I recently completed the Hacchoro kit that I picked up last Summer. The final model is pretty big since it’s at 1/24th scale. It is based on the kit manufactured by Woody Joe of Japan with very little modification. You can see my review of the kit here.
The model went together very quickly and it was a very easy build as ship models go. It finished to a length of about 24″ and will make a very nice display piece in the home. It looks great up on the shelf with the sails and simple rigging and with the added detail of the oars. These are sculling oars, so they sweep back along the hull, giving the boat a very definite Japanese look of some kind of sea creature.
Basic details I modified were that I stitched the vertical seams in the sails on the sewing machine, reduced the width of the rudder, mounted the forward sail (Yaho) high and the midships sail (Nakaho) low to create an appearance closer to the Hacchoro I see in photos on the Internet. I also added rope coils at all the halliards.
It wasn’t exactly on my schedule of model projects, but I started it late last year with the intention of putting together my own construction guide. I had set it aside because of the need to get other things done. Then when an opportunity to display the Higaki Kaisen in San Francisco’s Japantown came up. The large display window and small size of that model motivated me to get the Hacchoro model done to add to that display. Construction was quick, but it did end up taking longer than anticipated. I’ve since added it to the Japantown display, but the display is only until April 3rd. That’s just over 2 weeks on display. Still, it’s better than leaving the Higaki Kaisen by itself. My hope is that after other scheduled displays are completed that I can put the Higaki Kaisen and Hacchoro back on display. But more about that at another time.
Some details that I didn’t include that I think should be there are anchors (Japanese anchors look like grappling hooks and boats usually carry several of them), a decorative tassel that hangs from the stem (I might still add one if I can make one that looks any good), a small paddle for maneuvering (this is a traditional paddle with a T-bar at the top), also maybe a water bucket and ladle. Also, this particular model doesn’t show the square notches in the planks where the iron nails were driven in and covered over with putty. On this boat, these would certainly have appeared on the transom and on the upper plank along the stem, looking like short dashed lines. Anyway, I’ll be saving these for a future model. This model was a lot of fun to build and I can almost guarantee that there will be another one in the near future. The design is simple enough that perhaps I’ll try scratch-building one by then.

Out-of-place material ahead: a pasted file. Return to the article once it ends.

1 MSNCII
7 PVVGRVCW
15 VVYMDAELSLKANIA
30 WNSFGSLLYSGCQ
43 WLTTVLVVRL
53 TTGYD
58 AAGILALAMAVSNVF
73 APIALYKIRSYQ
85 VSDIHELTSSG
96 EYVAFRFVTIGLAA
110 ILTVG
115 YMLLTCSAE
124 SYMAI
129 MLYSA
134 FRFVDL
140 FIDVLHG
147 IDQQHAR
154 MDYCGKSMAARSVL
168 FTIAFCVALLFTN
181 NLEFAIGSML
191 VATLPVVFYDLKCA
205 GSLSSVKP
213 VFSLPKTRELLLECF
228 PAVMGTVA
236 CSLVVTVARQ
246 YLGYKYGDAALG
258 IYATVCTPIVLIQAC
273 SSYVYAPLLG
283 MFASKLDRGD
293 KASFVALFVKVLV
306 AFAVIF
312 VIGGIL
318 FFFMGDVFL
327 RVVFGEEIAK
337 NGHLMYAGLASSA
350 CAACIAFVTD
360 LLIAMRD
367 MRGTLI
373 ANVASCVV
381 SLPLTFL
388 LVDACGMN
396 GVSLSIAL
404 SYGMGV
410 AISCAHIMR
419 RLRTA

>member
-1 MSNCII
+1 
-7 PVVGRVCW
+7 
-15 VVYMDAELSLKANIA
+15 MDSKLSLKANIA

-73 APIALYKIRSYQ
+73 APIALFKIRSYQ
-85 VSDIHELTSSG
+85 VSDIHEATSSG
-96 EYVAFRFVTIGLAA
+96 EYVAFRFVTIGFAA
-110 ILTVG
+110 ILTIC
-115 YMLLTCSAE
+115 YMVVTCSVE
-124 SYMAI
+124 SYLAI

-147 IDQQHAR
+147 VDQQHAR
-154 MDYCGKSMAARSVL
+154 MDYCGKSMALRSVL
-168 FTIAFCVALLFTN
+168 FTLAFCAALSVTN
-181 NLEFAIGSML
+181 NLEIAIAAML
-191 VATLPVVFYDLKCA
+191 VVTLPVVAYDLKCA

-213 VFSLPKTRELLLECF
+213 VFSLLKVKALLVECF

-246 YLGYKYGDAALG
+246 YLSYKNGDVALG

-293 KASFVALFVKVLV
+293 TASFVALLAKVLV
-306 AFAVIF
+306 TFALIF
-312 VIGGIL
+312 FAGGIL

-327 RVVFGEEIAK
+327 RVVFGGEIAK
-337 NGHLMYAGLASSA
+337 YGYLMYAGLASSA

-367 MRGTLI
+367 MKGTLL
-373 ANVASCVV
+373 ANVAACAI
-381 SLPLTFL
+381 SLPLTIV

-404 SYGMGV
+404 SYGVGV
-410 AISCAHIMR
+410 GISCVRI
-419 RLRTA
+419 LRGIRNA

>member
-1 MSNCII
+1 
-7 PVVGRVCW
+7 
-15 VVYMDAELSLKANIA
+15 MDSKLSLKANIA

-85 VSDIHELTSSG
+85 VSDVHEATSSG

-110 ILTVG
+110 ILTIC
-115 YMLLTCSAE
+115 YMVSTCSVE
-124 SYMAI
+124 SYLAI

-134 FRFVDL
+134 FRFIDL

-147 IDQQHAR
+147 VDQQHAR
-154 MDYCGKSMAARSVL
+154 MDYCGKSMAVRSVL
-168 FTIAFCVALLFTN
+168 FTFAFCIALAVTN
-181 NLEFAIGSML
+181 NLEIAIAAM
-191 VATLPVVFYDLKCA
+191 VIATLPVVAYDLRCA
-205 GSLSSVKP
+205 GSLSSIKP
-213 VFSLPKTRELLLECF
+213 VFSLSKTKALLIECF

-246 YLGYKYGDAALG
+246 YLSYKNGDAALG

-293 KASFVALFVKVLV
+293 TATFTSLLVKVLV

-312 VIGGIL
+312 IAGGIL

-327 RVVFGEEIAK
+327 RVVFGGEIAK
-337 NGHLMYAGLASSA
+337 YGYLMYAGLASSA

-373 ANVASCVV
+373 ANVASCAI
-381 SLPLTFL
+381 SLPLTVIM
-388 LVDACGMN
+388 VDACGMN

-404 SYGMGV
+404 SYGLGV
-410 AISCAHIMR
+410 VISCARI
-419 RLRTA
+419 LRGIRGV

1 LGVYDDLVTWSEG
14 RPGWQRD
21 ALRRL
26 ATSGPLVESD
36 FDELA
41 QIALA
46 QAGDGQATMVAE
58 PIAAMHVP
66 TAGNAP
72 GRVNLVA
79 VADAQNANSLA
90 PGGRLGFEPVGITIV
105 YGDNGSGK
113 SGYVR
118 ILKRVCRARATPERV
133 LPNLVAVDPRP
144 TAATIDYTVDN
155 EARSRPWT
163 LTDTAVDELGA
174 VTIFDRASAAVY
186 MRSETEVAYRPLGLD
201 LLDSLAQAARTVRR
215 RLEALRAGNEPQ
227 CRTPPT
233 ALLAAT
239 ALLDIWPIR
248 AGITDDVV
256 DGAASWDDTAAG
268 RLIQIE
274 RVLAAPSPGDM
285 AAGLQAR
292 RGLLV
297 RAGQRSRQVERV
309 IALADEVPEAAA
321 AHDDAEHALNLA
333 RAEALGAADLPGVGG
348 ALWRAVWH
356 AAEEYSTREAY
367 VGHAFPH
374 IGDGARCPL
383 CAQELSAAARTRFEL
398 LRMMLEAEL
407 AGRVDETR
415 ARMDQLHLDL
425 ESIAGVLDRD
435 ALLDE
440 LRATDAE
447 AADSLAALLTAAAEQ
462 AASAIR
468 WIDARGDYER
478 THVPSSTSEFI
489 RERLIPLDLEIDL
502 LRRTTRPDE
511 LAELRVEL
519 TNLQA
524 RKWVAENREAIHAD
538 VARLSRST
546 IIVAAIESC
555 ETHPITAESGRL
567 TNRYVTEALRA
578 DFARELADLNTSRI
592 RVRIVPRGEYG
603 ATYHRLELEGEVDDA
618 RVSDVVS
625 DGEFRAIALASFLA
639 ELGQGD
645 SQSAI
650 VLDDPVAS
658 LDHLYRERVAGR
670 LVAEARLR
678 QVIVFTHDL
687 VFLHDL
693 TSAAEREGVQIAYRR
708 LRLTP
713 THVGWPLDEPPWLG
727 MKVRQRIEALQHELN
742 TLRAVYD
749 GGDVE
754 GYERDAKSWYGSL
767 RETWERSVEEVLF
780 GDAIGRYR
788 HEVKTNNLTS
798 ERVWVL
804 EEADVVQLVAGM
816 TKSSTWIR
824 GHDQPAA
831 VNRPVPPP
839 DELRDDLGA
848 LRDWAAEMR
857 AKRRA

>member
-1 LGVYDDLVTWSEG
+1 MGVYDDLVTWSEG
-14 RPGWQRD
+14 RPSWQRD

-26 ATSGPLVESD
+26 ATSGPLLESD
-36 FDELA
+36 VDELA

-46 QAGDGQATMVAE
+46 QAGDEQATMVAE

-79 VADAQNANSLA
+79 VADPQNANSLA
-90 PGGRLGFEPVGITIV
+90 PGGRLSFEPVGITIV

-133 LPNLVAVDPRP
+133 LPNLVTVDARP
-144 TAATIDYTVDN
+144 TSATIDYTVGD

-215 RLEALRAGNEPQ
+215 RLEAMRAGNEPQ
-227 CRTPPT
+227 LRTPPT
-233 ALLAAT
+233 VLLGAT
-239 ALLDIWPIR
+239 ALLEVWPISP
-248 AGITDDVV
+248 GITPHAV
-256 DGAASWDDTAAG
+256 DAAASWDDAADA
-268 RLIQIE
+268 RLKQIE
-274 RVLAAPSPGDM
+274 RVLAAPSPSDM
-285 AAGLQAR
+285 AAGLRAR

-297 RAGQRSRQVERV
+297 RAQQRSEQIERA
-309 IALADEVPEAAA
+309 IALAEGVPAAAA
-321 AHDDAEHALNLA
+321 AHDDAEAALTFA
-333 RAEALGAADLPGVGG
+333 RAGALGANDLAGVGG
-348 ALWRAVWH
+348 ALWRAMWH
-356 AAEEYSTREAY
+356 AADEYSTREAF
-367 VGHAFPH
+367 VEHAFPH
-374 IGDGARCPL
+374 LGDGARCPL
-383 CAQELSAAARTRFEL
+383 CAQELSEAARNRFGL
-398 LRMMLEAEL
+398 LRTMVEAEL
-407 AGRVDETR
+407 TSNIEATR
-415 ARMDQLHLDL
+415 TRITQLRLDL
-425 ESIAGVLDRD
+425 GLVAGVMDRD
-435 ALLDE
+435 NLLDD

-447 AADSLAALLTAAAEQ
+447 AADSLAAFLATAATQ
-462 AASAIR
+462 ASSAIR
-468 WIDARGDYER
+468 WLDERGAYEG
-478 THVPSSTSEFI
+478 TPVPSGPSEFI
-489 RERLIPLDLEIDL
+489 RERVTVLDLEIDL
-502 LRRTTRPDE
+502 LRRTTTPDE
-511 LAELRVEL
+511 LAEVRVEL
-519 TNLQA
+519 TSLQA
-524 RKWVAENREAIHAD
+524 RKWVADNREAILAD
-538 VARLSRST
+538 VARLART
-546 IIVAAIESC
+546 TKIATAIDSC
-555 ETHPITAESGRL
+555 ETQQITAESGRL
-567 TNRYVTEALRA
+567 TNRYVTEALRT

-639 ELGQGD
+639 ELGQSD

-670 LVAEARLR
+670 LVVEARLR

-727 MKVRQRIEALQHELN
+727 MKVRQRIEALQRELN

Question: What’s wrong with this picture?
If you look at the photos of my Hacchoro model, you may realize that there is one terrible flaw. In my rush to get the project done and added to the display at the bank, I managed to mount the sails upside down! Two ways you can tell this. First, if you recognize the Tokugawa mon or family crest, it’s inverted. Second, the sails on this boat are different from most Western craft in that the sails are wider at the top than on the bottom. That is, they’re supposed to be wider at the top than on the bottom. On my model, they’re wider on the bottom.
I don’t attribute this at all to the instructions being in Japanese as there are plenty of photos that show the sails mounted the other way. I just should have paid closer attention.
FYI, I WILL be redoing the sails and rigging as soon as I get the model back from the bank at the end of the coming week. It’s a drag that I let this happen, but given the relatively simple rig, it won’t really take all that long to fix.